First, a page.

A Spicy Wedding
Our foodie gifts included a subscription to a wine-of-the-month club, a gift certificate to a new restaurant in Boulder founded by "French Laundry" proteges, a turkey roaster, cheese paraphernalia (platters, plates, knives, labels), rice cooker, cookie jar, good knives, baking dishes, handmade serving bowls, Irish tea set, Japanese pasta bowls, and other good stuff. (The one item to which we reacted quizzically was a "carrot curler" that arrived in a "Sur la Table" gift box with no tag or card. We stared at this bright orange plastic implement for a while, wondering if we'd really ever use it. According to the directions, we can also use it for curling parsnips. Apparently every bride and groom get one gift that makes them wince or scratch their heads--this one's ours!)
Appropriately, the other two tarts found very cool stuff that we love. Melissa, who spent time in London and has a great appreciation for tea, picked out a burgundy teapot with two beautiful cups in a traditional pattern and added a tin of gourmet tea:
Take a closer look at the tin--it's called "wedding tea" and the bags are actually silky cloth pyramids with the white tea leaves inside. And in addition to the leaves, there are flowers too--rosebuds. It smells, oddly enough, like chocolate, and it's delicious. (Mr. Tart asks for it by name on most mornings now.)
Tara and Mark also found something delightful: a box of Provencal goodies from Penzeys! http://www.penzeys.com/cgi-bin/penzeys/shophome.html
Packed in this wooden crate, nestled in between bay leaves, cinnamon sticks, and nutmeg, were a pepper grinder, three vanilla beans, and about twenty jars of French herbs and spices--tarragon, herbes de Provence, thyme, lavender, and lots more. We just sat around smelling them for a long time. Now I need to figure out how to use some of the less common ones (or at least the ones I'm less familiar with, like "French Four-Spice Powder").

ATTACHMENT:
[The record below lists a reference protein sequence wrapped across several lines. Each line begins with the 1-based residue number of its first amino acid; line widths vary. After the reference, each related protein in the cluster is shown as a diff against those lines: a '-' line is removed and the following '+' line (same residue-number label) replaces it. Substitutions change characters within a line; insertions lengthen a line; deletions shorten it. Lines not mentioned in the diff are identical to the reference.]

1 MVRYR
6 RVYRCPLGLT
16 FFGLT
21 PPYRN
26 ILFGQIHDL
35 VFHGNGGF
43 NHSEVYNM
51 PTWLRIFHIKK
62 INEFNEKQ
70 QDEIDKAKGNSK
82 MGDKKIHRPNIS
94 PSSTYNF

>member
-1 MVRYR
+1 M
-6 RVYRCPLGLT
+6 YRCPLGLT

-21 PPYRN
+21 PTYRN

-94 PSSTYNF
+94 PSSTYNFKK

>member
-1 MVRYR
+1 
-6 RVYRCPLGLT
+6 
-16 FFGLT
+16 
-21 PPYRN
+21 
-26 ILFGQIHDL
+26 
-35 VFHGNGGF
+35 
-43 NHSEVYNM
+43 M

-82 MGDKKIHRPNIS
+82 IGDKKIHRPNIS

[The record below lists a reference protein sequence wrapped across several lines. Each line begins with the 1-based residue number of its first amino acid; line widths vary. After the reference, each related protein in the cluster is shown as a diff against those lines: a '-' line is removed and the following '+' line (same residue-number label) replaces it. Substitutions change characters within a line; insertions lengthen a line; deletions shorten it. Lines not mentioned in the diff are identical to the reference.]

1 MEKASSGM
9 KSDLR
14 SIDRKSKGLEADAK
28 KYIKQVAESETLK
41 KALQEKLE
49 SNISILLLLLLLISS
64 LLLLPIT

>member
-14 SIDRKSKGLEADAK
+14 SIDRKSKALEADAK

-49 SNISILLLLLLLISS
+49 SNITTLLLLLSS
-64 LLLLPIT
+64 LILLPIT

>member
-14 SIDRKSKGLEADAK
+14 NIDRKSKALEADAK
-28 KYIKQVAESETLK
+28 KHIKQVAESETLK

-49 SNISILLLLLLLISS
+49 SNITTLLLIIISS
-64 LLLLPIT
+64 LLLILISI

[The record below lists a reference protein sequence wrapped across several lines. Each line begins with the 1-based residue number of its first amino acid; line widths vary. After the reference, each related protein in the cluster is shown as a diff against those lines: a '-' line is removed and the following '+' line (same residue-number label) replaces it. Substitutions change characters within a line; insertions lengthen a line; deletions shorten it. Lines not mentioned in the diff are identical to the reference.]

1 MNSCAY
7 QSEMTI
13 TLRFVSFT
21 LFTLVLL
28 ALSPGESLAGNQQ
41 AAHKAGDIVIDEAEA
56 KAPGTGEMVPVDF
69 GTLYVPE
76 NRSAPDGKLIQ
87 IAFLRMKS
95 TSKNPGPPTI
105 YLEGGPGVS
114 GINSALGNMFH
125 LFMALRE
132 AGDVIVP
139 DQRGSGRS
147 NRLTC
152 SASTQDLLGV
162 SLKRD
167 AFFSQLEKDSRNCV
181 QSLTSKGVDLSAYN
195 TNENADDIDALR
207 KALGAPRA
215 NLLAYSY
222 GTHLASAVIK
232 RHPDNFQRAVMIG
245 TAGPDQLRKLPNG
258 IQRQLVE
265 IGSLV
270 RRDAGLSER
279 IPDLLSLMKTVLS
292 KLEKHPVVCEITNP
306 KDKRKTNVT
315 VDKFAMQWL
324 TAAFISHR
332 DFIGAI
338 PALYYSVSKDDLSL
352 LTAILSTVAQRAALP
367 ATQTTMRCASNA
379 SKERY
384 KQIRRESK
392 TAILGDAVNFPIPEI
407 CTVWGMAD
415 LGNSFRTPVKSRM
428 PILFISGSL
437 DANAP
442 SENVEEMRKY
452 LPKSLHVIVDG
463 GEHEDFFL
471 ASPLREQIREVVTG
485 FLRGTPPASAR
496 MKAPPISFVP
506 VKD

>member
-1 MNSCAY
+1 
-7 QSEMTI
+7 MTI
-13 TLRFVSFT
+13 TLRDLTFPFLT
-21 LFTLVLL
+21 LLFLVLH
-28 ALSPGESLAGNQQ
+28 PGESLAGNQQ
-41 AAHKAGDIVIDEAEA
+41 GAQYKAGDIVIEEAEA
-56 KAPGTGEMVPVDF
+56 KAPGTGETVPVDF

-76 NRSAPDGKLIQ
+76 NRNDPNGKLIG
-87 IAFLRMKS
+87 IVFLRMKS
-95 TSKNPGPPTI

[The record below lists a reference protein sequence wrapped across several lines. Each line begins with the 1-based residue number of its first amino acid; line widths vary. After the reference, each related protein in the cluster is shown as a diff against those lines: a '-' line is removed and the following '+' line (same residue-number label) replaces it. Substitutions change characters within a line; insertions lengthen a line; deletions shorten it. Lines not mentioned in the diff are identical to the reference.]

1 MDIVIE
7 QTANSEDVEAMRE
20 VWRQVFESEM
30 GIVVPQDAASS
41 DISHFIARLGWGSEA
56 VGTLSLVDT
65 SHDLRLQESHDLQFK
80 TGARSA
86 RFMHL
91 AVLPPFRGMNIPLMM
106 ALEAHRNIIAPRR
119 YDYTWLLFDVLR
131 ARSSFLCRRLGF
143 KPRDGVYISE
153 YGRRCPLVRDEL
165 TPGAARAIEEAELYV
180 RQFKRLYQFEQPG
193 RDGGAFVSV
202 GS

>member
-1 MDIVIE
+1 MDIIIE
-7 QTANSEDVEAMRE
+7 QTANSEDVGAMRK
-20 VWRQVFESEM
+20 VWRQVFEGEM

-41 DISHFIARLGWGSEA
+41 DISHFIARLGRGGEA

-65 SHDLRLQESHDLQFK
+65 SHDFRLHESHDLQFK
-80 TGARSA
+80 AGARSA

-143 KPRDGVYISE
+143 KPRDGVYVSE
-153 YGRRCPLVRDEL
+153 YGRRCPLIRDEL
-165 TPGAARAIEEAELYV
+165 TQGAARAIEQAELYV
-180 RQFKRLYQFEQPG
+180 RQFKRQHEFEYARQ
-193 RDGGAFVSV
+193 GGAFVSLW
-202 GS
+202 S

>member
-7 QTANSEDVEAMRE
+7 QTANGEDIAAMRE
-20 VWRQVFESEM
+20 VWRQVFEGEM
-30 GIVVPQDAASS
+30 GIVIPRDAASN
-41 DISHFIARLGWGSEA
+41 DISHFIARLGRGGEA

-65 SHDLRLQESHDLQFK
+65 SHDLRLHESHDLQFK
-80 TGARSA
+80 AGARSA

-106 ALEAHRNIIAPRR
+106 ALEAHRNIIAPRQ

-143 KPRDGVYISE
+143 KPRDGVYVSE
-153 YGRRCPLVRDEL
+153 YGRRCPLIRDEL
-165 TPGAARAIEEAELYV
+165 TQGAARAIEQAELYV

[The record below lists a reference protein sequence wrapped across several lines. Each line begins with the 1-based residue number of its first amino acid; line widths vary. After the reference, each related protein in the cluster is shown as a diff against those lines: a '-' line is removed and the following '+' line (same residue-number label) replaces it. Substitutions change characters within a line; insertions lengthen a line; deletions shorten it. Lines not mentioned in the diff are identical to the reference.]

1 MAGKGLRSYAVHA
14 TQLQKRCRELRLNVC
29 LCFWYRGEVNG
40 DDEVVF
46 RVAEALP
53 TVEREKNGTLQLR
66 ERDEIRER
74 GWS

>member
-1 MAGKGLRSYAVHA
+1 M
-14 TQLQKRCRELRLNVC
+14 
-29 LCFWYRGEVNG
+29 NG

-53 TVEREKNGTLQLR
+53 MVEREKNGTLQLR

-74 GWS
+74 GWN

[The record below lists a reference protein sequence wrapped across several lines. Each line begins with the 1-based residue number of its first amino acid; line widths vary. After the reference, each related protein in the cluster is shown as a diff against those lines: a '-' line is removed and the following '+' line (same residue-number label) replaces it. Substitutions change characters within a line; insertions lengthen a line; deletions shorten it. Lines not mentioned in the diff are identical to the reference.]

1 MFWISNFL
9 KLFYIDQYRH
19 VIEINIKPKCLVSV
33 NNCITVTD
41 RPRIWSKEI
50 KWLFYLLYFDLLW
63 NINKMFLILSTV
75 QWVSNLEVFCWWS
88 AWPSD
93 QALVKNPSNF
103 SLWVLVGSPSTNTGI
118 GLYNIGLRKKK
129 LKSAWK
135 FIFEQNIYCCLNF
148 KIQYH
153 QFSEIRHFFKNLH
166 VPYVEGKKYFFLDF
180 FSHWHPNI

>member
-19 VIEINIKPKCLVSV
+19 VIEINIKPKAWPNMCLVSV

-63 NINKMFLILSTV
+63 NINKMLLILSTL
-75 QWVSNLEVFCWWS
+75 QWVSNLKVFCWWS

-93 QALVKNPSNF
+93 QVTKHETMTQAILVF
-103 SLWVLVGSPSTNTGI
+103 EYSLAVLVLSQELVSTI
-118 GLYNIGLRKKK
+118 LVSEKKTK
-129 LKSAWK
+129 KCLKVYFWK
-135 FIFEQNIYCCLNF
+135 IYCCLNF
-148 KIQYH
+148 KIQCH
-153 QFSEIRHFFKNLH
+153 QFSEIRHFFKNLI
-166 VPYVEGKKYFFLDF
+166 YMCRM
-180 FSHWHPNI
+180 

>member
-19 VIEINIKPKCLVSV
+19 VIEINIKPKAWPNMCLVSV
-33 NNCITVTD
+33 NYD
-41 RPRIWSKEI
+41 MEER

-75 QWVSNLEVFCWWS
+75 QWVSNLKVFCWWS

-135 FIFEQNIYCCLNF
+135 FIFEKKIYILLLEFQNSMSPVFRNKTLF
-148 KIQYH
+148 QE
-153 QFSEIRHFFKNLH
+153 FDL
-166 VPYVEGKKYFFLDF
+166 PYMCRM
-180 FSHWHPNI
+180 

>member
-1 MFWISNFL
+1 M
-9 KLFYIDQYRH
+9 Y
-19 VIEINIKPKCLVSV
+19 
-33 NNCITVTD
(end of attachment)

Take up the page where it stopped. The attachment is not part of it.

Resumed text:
Tara's gift, however, posed a problem: we now had hit herb impasse in the kitchen. In between my herbs and spices, Mr. Tart's, and the new ones, they wouldn't all fit on the allotted shelf, and we had some duplicates. Some of his spices dated back to grad school--which was over a decade ago! So I decided to do a sniff and taste test to get rid of all the dead ones, combine jars, keep all the freshest ones, and give the older ones away.
You know how most of the cooking gurus say to get ride of herbs and spices after six-twelve months because they lose their potency? After tasting a lot, I discovered that many of ours still had the flavor I associate with them. They were old, or old-ish, but still seemed like they'd do their job. Is this just a cover-up, a conspiracy by spicemakers to make us replace the jars continually? Anyway, it was much fun to play with all our jars and make room for them and start cooking with them enthusiastically. Plus the drawer where we're storing them smells so good now!